Today’s Seller Good price or no dice The Impala SS thinks we know everything about the model and therefore does not want to “bore you with the details”. One detail offered is the price, and we’ll have to decide if that’s worth a yawn or a gasp.
When you stop and think about it, there are hard looks, good looks, down looks and, finally, loving looks. There are probably a few more, but you know what I mean. When it came to 1986 Lamborghini Jalpa P350 we found time to ruminate yesterday, it was the overall look of the car that drove the dialogue. Most of you weren’t disappointed with the ’80s styling of the Baby Lambo, preferring the old-school sleekness of the previous Uracco, at least based on your reviews. This community condemnation of Jalpa’s updated looks didn’t bode well for its $116,992 asking price. In the end, it ended up being a 57% loss with no dice. Not very pretty at all.
Just a few weeks ago – you know, in the days before – we took a look at a Chevrolet Trailblazer SS, an SUV model that the Bow Tie Brigade had blown over in an attempt to instill some semblance of bona fide performance in it. In this story, I set out a brief history of the SS badge, noting at the time that the first Chevy model to wear the performance indicator was the Impala in 1961. In the years that followed, the ‘Impala gained considerable girth making any sporting pretensions laughable at best and so the SS badge was retired for the model. With the Impala’s successor Caprice shrinking in size over a few generations, and Chevy finding modicum of success with the police performance package on the model, the Impala name and SS badge were retired from this retirement. , dusted and applied to the Caprice platform for the baddest money B-Body can buy.
This 1996 Chevy Impala SS comes in dark grey-green on a utility gray leather and vinyl interior. The seller notes in the ad that the Impala SS is popular with celebrities, saying our good pal Jay Leno has one, as does former cocaine dealer Tim Allen and rapper/activist Killer Mike. That’s an automobile club right there.
According to the ad, the seller is a longtime General Motors employee, though he doesn’t share exactly what he did there. The seller promises to tell potential buyers the car’s history, enticing the offer by revealing in the ad that the car was originally used by a GM executive and was purchased by the current owner for use by his wife. In what could be considered respectful breeding or damning misogyny, this use, the seller says, means he’s never been “hotrodded, damaged, or abused.”
The seller also says that “If you look at this car, you probably know what it is, so I won’t bore you with those details. You already know what this car is capable of.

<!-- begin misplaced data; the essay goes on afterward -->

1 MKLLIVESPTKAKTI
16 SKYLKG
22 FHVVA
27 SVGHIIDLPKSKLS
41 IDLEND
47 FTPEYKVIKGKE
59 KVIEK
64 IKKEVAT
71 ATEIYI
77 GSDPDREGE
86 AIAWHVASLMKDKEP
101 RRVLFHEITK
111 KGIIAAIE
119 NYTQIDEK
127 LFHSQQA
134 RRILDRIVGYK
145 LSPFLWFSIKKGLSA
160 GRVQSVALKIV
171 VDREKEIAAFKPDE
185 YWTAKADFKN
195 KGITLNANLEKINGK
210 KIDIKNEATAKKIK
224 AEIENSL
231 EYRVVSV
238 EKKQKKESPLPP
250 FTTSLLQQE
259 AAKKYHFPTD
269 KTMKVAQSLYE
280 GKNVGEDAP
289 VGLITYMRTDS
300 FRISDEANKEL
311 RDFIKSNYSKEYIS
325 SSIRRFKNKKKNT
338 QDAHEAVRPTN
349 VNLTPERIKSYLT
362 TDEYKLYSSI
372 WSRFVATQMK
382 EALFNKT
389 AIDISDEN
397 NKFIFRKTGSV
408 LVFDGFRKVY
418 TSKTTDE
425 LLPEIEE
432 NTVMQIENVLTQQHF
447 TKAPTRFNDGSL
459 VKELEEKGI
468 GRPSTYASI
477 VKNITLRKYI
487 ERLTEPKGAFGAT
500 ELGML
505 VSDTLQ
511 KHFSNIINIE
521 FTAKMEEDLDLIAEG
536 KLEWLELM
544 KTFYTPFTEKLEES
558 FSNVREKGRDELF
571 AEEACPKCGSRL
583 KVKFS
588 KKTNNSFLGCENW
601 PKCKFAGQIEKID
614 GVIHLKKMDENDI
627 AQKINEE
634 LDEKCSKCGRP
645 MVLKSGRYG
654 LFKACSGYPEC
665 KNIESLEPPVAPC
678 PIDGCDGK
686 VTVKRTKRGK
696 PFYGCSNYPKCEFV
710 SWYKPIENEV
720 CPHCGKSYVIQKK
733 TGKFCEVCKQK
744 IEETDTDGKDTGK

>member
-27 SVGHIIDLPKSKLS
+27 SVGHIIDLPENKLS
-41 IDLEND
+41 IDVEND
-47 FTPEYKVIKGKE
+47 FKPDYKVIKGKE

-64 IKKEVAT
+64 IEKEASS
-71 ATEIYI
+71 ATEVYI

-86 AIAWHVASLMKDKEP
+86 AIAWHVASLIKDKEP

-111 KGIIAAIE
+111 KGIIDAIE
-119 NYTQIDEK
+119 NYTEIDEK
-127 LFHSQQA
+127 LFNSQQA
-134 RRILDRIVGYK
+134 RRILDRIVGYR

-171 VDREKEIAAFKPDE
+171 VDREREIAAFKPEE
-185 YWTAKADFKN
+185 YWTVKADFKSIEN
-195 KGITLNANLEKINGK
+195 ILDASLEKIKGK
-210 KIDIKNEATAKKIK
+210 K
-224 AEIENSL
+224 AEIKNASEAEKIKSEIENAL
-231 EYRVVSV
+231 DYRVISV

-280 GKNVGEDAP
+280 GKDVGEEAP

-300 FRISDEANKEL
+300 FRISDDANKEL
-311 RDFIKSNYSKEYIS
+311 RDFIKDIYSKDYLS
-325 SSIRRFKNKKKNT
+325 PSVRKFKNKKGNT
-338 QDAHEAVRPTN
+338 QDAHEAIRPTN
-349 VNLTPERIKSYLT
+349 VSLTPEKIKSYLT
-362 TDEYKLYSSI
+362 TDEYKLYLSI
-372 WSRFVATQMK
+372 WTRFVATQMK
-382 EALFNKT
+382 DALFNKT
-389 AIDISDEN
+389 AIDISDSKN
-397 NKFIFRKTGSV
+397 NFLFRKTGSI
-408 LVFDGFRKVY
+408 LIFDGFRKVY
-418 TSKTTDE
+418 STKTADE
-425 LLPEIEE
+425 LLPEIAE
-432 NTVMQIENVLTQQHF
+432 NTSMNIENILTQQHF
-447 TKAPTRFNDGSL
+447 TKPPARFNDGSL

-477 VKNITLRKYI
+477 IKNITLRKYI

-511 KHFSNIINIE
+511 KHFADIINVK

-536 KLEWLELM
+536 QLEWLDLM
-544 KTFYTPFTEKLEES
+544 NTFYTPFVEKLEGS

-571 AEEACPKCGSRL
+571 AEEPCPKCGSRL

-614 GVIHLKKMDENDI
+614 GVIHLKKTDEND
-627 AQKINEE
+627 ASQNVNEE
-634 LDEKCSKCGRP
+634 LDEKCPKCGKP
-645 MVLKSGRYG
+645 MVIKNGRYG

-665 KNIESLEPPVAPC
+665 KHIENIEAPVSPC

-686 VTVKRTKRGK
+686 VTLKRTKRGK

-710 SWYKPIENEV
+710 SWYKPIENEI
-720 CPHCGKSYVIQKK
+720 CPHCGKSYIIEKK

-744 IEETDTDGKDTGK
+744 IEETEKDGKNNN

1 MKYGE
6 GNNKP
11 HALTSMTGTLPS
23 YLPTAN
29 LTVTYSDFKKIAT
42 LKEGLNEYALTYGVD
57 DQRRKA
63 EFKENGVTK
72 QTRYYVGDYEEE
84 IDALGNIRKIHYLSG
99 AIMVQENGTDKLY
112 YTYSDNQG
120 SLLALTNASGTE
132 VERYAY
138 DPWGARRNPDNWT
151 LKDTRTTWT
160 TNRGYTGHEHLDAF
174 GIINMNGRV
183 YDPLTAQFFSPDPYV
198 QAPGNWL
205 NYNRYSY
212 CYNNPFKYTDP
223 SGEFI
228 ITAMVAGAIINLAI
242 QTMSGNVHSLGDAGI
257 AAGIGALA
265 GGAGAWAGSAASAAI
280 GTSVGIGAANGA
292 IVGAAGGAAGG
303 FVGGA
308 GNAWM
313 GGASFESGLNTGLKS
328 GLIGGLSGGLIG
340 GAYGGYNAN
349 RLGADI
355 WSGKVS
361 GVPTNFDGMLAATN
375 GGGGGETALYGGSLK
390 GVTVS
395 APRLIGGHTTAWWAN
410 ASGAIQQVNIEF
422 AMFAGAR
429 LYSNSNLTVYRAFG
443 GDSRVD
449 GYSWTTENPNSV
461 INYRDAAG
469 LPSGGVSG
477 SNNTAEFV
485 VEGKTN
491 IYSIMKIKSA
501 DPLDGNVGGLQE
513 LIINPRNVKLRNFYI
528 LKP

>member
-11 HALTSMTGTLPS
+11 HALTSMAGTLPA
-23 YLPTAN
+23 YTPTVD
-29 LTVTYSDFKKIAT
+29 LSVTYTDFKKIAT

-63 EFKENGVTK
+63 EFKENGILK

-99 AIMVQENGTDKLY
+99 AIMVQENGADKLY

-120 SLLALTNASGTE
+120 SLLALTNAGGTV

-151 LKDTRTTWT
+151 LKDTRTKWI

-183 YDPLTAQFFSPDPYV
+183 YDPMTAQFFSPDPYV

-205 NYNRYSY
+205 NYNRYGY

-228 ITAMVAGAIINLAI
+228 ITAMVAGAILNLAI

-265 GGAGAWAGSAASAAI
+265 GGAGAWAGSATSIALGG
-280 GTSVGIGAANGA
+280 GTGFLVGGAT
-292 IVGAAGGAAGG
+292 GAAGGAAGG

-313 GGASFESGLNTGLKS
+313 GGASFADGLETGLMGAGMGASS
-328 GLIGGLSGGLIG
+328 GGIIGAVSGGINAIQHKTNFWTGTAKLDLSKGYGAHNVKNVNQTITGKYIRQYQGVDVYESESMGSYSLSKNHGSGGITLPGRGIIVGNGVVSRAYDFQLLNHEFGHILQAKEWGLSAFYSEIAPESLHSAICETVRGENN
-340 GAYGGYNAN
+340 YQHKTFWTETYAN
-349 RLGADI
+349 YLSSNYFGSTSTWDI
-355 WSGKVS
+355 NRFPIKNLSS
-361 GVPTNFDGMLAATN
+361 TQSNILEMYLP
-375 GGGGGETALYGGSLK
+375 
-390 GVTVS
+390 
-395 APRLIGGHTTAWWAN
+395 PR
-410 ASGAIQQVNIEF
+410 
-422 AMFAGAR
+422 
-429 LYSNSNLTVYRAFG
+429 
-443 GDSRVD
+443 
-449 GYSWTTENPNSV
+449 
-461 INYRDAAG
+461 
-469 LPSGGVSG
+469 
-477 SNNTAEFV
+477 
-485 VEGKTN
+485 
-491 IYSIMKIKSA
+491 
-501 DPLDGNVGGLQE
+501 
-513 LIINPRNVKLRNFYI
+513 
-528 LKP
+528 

This is a pretty big assumption on their part, so let’s go over some facts. With the SS, Chevy sought to give the big B-Body sedan a little punch. This was accomplished by adding a 260 horsepower LT1 V8 that at the time was also found under the hoods of Corvettes and Camaros.
In the Impala it received cast iron heads in place of the sportier cars’ aluminum toppers and a two-bolt bottom end for cost savings. The engine was retuned for the bigger and heavier car, but still managed to move it with some personality. A 3.08 limited-slip rear end helps land the ponies and between each end is a 4L-60E four-speed automatic. It all adds up to zero to sixty times about seven seconds, which was decent for the time and the added fact that it’s still two tons of fun the engine has to drag around. A sturdy suspension that dropped the body about an inch above the handsome five-spoke alloys completed the package.
The current owner has made a few additions to it all along the way. The ad states that the car is equipped with sequential taillights and strobe lights (?) front and rear. Hopefully these can be disabled easily. A new radiator and tires with only around 14,000 miles are some of the mechanical updates shared. Total mileage is 109,000 and the car comes with a clean title and car cover. I bet that’s a pretty big blanket too.
Speaking of big, now is the time for us to figure out if the price of this Impala is too big, too small, or fair. That asking price is $22,500, which is obviously well within the budget of someone like Jay Leno, but what about the rest of us? What do you say, is this SS worth that much money? Or, does that price make this Sport not feel so great?
Atlanta, Georgia, craigslistwhere to go here if the ad disappears.
H/T to Don R. for the connection!
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